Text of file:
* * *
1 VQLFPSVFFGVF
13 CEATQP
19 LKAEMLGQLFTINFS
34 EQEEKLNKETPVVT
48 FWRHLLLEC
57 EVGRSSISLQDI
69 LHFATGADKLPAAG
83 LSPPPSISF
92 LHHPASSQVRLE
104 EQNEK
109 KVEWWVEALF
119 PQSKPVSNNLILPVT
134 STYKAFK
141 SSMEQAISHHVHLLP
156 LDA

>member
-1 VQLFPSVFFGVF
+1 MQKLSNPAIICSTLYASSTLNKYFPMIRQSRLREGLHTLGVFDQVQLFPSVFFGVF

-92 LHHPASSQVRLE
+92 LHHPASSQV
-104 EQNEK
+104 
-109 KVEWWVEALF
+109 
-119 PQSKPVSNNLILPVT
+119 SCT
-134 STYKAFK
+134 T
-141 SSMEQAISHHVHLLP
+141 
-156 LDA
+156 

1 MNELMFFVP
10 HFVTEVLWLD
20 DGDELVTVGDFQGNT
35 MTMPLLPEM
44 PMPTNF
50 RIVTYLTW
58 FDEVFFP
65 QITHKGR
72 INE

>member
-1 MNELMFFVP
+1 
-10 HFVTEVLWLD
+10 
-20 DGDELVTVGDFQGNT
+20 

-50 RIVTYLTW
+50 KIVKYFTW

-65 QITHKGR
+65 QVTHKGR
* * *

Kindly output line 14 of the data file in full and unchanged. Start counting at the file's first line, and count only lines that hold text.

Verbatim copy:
141 SSMEQAISHHVHLLP